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Date
27 Jul 1952
Tags
Helsinki 1952

Relay quartet make Jamaica proud

Four years earlier in London Jamaica's 4x400m team had suffered a truly painful disappointment. They had set their sights on beating the mighty Americans and were on course to do so until Arthur Wint, running the third leg, pulled up with an injury and ended his country’s hopes.


Remarkably, the same four athletes – Wint, Leslie Laing, Herb McKenley and George Rhoden – made up the quartet that travelled to Helsinki. And their objective remained the same too: to beat the USA to the gold medal.

There were other contenders, of course, but few could see victory going to anyone other than the Americans or Jamaicans. In the heats and semis, both quartets justified their status as favourites, progressing to the final with ease. Wint, the 1948 Olympic 400m champion, ran the first leg, and found himself up against Ollie Matson, who would later become a professional American football player. Matson eked out a slight advantage for the USA, which lengthened when Gene Cole ran a particularly strong second leg. He outpaced Laing to leave the Jamaicans a good 10 metres adrift at the halfway mark.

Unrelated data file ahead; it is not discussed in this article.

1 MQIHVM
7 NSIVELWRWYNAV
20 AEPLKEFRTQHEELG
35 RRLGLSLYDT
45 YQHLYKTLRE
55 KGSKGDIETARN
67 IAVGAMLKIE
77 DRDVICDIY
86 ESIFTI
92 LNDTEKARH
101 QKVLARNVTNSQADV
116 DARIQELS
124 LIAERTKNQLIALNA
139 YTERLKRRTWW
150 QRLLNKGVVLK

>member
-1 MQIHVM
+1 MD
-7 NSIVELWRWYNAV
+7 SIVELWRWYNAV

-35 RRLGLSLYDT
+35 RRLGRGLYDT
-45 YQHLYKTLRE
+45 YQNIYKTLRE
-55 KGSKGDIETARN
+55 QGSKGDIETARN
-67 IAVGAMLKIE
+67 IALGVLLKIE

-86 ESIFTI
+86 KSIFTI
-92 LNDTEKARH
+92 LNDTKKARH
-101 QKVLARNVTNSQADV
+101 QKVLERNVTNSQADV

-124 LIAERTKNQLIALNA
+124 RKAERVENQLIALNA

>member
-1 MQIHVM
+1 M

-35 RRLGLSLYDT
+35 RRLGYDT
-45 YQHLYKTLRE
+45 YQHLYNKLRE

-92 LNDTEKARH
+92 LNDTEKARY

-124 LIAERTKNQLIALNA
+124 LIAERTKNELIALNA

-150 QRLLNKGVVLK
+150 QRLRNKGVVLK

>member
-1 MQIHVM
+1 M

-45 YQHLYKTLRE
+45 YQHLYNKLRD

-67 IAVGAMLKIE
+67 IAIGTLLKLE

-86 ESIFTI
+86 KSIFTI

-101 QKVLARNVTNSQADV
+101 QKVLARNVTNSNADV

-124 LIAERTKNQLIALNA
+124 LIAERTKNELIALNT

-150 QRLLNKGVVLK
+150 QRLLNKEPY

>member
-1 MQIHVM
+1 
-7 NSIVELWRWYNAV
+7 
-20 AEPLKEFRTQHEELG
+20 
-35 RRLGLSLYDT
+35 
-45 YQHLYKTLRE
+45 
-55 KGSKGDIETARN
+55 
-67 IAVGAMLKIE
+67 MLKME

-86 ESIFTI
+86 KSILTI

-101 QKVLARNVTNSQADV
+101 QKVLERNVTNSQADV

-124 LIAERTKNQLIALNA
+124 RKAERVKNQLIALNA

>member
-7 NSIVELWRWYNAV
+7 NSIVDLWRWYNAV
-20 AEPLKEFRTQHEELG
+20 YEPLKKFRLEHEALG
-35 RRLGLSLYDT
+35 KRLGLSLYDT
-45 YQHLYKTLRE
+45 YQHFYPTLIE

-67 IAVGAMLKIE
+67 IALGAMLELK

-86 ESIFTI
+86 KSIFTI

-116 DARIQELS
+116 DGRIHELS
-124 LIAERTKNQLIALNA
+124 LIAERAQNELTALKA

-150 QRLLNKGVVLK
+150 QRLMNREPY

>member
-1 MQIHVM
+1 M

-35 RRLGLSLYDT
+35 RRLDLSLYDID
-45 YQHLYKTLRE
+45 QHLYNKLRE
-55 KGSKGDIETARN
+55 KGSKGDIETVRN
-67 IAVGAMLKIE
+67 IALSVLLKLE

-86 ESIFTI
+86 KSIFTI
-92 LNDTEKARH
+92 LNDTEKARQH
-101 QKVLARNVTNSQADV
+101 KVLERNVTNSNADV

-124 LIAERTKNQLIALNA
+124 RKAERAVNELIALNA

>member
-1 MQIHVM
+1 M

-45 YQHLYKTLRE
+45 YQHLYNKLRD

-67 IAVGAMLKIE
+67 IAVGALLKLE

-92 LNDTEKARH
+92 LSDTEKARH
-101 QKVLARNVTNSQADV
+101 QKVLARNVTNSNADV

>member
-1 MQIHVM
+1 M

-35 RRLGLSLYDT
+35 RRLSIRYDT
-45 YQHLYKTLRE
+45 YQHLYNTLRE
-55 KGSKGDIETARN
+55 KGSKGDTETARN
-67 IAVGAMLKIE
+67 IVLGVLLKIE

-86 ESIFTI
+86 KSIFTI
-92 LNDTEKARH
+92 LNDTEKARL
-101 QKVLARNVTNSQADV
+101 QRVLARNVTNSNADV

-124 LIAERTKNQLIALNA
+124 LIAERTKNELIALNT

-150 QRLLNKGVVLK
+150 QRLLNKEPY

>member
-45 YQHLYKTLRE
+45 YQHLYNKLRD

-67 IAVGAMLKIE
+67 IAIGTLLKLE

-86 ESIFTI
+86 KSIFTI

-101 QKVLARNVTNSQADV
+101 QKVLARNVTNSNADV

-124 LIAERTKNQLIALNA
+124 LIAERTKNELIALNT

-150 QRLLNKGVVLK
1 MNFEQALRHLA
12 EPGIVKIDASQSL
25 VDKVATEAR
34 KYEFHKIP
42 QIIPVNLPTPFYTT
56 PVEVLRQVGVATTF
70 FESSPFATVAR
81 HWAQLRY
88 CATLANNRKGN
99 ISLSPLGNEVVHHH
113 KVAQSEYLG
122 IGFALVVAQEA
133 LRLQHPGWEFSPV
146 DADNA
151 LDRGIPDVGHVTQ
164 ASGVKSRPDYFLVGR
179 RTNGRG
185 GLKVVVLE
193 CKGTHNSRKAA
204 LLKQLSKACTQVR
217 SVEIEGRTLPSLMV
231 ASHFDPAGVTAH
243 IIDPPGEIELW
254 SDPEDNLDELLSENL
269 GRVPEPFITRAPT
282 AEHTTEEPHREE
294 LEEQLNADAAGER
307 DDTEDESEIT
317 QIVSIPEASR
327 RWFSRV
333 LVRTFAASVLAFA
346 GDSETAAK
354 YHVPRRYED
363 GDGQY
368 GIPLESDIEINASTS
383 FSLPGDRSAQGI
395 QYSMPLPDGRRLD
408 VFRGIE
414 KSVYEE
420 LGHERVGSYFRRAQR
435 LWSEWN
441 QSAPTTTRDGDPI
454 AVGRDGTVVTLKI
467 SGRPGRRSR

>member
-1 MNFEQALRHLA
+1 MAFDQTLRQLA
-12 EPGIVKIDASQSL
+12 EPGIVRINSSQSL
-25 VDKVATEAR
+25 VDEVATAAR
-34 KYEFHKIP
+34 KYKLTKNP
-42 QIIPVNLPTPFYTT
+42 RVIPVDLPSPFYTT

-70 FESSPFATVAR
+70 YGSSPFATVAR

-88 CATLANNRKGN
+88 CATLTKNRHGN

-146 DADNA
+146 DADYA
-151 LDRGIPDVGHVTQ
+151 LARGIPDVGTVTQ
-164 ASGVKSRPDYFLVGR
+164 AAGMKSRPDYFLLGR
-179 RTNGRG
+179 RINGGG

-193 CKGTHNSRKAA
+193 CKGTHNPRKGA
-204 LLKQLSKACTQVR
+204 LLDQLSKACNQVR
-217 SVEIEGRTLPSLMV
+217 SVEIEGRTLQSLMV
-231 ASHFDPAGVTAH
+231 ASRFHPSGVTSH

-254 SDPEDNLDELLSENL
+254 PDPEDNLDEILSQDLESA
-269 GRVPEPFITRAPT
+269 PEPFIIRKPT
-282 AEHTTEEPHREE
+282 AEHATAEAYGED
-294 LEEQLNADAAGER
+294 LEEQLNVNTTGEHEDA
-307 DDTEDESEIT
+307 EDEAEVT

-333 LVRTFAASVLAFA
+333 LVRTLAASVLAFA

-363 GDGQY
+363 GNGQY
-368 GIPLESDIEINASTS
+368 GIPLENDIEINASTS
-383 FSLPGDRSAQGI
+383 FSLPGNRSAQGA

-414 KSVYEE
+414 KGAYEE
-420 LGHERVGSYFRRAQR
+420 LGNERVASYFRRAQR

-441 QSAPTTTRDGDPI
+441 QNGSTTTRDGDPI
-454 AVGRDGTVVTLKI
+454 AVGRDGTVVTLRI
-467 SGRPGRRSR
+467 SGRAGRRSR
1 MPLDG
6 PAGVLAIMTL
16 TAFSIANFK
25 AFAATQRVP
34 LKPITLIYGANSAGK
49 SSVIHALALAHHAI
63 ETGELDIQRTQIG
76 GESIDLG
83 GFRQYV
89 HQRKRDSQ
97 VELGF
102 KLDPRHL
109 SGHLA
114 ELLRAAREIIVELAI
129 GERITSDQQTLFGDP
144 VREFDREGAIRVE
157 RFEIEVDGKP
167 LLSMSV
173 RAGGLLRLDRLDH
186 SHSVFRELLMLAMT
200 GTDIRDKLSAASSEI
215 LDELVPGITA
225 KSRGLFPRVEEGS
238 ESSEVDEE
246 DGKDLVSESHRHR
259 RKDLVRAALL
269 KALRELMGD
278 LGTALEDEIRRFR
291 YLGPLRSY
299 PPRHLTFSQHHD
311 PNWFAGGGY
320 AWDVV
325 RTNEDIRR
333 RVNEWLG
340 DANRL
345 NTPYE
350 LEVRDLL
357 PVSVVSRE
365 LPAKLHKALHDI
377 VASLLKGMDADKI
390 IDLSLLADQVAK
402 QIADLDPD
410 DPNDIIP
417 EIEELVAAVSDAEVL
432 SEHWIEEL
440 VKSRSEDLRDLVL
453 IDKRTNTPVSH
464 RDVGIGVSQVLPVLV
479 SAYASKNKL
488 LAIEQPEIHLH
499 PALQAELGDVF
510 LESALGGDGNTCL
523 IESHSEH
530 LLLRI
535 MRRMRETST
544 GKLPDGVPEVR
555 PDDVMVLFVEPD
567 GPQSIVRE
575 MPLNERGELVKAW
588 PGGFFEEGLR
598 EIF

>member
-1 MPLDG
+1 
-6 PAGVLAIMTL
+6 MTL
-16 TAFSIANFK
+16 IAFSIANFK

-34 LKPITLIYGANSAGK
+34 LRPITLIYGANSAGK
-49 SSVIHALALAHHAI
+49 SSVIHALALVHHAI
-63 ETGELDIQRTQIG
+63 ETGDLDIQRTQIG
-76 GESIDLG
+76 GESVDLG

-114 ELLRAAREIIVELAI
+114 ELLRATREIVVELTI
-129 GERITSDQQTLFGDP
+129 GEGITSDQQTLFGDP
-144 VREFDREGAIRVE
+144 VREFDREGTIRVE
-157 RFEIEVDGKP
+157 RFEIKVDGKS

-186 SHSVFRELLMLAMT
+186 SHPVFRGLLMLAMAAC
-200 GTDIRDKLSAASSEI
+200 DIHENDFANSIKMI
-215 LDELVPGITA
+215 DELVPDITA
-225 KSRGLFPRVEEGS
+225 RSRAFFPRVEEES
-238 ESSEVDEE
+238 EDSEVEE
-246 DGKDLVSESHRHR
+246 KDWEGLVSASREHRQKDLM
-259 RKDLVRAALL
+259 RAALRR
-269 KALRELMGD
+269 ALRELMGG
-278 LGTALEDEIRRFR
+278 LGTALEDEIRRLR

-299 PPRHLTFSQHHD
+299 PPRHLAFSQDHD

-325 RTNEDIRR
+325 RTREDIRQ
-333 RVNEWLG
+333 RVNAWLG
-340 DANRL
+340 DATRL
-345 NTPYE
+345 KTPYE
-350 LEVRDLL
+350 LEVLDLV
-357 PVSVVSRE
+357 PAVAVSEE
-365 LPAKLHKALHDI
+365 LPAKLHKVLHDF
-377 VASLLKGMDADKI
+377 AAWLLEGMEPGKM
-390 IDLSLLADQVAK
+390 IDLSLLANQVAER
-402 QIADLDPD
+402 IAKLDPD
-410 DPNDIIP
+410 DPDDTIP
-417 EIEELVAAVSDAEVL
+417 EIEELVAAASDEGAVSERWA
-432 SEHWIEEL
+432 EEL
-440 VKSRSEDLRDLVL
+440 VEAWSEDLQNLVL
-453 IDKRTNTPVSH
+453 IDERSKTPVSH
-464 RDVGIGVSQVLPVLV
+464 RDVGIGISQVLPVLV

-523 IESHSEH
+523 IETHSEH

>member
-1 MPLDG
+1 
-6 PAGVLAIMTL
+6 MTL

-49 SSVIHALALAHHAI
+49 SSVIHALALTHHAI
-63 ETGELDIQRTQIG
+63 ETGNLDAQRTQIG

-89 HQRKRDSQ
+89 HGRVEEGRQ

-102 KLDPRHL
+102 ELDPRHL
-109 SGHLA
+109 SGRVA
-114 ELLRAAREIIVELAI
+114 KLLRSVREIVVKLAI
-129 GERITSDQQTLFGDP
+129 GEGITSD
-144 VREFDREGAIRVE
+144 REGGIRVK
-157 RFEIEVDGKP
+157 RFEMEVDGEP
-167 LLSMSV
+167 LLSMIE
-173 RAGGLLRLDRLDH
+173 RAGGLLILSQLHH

But then McKenley produced something very special. He ran his lap in 44.6 seconds, some 1.7 seconds faster than the USA’s Charles Moore, to give the Jamaicans a narrow advantage going into the final 400m. It was now a race for the line between Rhoden, who had already won gold in the individual 400m final, and USA’s Mal Whitfield, who had finished just sixth in the same race.

Perhaps Whitfield saw this as a chance to banish memories of that disappointment. He chased Rhoden to the line, matching him stride for exhausting stride. In the end, the Jamaican prevailed by just 0.1 seconds. Jamaica had shattered the world record by the enormous margin of 4.3 seconds.

The victory gave Wint & Co their long awaited gold medals, and also sparked off huge celebrations back in Jamaica, where spontaneous street parties erupted and went on through the night

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